New Zealand, which is about the size of the UK, but has a population of just 4.4million, offers them all the modern luxuries they have come to expect – but miles from any country which may implode into chaos.

The country is 11,658 miles away from the UK, while its closest neighbour is Fiji – 1,612 miles away, more than double the distance between Lands End and John OGroats.

Homes at the top end of the market come with tennis courts, swimming pools and media rooms – and some even boast their own personal jetties where a family can moor their boat.

But the icing on the cake for those looking to make a quick escape comes in the form of private helipads or, better, your own airstrip.

Such a property is currently on sale at the foot of New Zealands Alps for a modest $NZ850,000 – about 410,000 – and just 6km south of the world-famous Franz Josef Glacier.

Many of the properties look ripe for redevelopment allowing the buyer to build their dream mansion – and, with prices significantly lower than in London or New York, there will definitely be money left over for that extra wing or safe room.

And once there, the New Zealand lifestyle – which has been attracting Brits to its shores for years – is said to be one of the best in the world, with a favourable tax regime as an added bonus.

Solitude: This entire island – once a holiday resort – is up for sale, complete with three sandy beaches and 62 units, so there is plenty of choice on where to stay

Space: Pakatoa Island, in the Hauraki Gulf Islands, has its own golf course, squash court and staff quarters – but exactly how much it will set you back is not known

Increases:Terry Spice, director of Luxury Real Estate, said they see increases in international inquiries to our portfolio of luxury properties throughout the country when a global crisis, civil or global conflict and economy weaknesses are discussed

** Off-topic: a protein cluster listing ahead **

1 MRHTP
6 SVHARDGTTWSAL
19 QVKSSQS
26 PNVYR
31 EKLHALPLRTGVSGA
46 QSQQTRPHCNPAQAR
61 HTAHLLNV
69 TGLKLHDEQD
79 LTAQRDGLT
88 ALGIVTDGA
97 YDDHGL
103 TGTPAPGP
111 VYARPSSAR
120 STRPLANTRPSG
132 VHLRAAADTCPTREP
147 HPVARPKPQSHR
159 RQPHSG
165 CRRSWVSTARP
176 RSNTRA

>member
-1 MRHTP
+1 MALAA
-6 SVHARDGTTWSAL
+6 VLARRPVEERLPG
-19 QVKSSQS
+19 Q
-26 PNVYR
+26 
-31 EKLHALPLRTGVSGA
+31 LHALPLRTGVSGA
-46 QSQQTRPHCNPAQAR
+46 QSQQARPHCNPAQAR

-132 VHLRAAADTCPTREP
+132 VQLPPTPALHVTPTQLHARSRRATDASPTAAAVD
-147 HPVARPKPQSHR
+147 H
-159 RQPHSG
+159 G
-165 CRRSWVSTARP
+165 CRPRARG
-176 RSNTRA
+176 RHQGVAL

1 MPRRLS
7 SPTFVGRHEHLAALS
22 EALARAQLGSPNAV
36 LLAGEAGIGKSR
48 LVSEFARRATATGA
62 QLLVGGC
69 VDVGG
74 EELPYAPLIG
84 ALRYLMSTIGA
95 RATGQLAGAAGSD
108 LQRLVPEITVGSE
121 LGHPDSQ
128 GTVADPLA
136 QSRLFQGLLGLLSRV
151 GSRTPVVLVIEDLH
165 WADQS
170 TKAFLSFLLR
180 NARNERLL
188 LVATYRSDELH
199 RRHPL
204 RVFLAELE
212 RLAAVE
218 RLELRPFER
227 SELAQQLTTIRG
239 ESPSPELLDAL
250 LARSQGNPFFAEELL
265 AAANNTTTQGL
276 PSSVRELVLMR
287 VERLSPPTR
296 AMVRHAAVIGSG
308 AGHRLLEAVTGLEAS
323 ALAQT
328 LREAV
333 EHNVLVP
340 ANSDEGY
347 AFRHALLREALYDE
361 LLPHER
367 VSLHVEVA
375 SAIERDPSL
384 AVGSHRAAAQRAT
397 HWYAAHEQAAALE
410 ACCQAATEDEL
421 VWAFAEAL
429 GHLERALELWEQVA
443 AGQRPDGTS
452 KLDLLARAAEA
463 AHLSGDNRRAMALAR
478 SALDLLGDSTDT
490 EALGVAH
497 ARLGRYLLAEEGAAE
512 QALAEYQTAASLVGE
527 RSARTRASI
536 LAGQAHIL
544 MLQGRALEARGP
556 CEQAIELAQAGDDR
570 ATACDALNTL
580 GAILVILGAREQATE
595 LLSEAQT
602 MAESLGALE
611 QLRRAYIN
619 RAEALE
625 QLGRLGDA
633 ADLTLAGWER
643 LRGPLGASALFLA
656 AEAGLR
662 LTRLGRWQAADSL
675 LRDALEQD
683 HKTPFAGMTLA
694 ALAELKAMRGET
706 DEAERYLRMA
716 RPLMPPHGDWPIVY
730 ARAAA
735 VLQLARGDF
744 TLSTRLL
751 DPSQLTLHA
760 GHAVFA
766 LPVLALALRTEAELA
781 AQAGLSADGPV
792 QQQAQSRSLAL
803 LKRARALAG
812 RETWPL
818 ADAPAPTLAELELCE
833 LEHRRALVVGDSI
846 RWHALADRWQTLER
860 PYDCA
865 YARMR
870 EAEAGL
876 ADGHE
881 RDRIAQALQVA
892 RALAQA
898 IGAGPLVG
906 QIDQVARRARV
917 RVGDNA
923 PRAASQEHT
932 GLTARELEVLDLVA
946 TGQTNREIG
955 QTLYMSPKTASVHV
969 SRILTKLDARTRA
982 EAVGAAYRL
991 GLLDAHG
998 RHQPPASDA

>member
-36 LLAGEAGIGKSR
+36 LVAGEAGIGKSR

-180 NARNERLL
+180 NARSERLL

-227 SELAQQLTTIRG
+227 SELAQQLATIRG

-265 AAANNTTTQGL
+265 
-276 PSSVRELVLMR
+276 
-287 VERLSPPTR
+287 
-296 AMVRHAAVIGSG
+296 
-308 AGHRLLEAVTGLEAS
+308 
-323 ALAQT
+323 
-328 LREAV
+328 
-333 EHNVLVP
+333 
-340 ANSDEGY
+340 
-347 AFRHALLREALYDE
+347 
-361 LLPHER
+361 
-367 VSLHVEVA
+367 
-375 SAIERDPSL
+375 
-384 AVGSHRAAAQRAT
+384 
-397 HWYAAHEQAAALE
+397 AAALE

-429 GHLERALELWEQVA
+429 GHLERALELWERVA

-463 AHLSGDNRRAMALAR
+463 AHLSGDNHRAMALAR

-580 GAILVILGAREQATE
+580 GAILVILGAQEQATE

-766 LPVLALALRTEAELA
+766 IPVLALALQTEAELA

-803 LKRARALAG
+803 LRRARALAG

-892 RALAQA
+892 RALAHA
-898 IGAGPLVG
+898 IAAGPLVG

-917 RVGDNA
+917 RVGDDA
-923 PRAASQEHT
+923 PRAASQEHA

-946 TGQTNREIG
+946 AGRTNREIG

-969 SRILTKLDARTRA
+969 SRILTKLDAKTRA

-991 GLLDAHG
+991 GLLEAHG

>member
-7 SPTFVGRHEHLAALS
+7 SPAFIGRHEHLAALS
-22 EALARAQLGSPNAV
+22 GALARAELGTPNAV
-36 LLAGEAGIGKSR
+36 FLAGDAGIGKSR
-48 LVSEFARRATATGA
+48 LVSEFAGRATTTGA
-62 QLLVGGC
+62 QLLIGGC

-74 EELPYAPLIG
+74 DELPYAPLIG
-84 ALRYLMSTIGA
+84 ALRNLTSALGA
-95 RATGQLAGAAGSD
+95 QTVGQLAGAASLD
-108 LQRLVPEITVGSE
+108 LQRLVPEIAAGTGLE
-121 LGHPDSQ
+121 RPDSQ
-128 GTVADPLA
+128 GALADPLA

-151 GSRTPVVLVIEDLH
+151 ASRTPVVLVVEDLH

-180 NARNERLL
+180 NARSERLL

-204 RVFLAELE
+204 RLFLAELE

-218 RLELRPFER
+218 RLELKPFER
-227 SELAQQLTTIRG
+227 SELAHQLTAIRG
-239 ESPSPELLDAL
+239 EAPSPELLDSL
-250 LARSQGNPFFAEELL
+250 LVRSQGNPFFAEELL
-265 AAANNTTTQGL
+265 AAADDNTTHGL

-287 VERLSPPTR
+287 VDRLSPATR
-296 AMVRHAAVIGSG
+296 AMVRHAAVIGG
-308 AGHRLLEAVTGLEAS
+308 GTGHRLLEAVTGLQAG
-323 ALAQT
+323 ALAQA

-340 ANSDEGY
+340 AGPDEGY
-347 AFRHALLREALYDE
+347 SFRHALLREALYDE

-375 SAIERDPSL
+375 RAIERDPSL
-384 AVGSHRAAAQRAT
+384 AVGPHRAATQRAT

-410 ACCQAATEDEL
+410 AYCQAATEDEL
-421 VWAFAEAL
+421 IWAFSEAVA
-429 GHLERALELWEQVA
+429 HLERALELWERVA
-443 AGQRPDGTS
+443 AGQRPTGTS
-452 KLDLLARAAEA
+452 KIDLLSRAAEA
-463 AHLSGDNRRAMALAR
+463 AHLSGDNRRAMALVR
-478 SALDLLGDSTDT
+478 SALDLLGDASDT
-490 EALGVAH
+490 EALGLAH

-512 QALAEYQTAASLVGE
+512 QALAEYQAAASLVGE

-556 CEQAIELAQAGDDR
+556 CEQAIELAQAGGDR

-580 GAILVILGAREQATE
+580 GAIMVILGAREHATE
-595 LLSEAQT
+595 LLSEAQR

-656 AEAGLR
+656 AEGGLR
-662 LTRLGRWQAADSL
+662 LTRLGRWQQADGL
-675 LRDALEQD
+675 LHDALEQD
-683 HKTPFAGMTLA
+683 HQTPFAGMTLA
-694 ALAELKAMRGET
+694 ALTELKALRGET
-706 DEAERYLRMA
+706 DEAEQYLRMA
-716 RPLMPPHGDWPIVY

Already, several billionaires have bought themselves homes in New Zealand.

Russian industrial magnate Alexander Abramov, who lives in Moscow, has transformed a farm in Helena Bay, two-and-a-half hours north of Auckland, sparing no expense to build five homes on the land.

The entire project – which included a warren of underground passages, to be used by staff, and its own power station in case of cuts – is thought to have cost 24million, according theNew Zealand Herald.

But he isnt planning on living there full time. Instead, two of the homes will be used as a luxury resort, with visitors about to travel to it by helicopter.

American billionaire William Foley is one of several who have snapped up vineyards, buying Te Kairanga, in Martinborough, in 2011.

Paypal co-founder Peter Thiel also has property in the country, as does Tony Malkin, whose familys property portfolio includes the Empire State Building.

Wine: American billionaire William Foley is one of several who have snapped up vineyards like this one, which is on sale for 4,932,695. The ocean-front property includes a four-bedroom house, its own beach and forest – as well as red deer, sheep, cattle and Boer Goat

Water: This peninsula, just half-an-hour from Auckland, has been on sale since January 2014, and comes with a turn-of-the-century three bedroom house – although there are plenty of plots available should the new owner want to build something a little grander

Island living: This plantation-style house looks across the bay to Auckland from the island of Waiheke, and boasts a boutique winery, four bedrooms, a home theatre and a private art gallery

New Zealand real estate agents – who no doubt benefit from changes in the worlds stability – dealing with wealthy, jittery, overseas buyers say the turmoil in other countries is a sharp contrast to the peaceful lifestyle that the country has to offer.

The 2013 Global Peace Index, which compares 158 countries for the risk of personal violence, rates New Zealand as the worlds third safest country after Iceland and Denmark.

British-born Terry Spice, director of Luxury Real Estate, said: We certainly see increases in international inquiries to our portfolio of luxury properties throughout the country when a global crisis, civil or global conflict and economy weaknesses are discussed.

More and more high net worth individuals want a safe haven or legacy asset they can count on should things go wrong in their country of residence.